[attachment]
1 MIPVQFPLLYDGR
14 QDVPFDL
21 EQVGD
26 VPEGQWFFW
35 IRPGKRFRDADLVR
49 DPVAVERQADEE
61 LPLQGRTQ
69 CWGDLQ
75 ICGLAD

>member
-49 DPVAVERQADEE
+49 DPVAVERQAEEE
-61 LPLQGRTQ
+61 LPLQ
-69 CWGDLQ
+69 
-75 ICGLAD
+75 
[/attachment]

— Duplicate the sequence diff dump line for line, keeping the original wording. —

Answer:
1 MIPVQFPLLYDGR
14 QDVPFDL
21 EQVGD
26 VPEGQWFFW
35 IRPGKRFRDADLVR
49 DPVAVERQADEE
61 LPLQGRTQ
69 CWGDLQ
75 ICGLAD

>member
-49 DPVAVERQADEE
+49 DPVAVERQAEEE
-61 LPLQGRTQ
+61 LPLQ
-69 CWGDLQ
+69 
-75 ICGLAD
+75 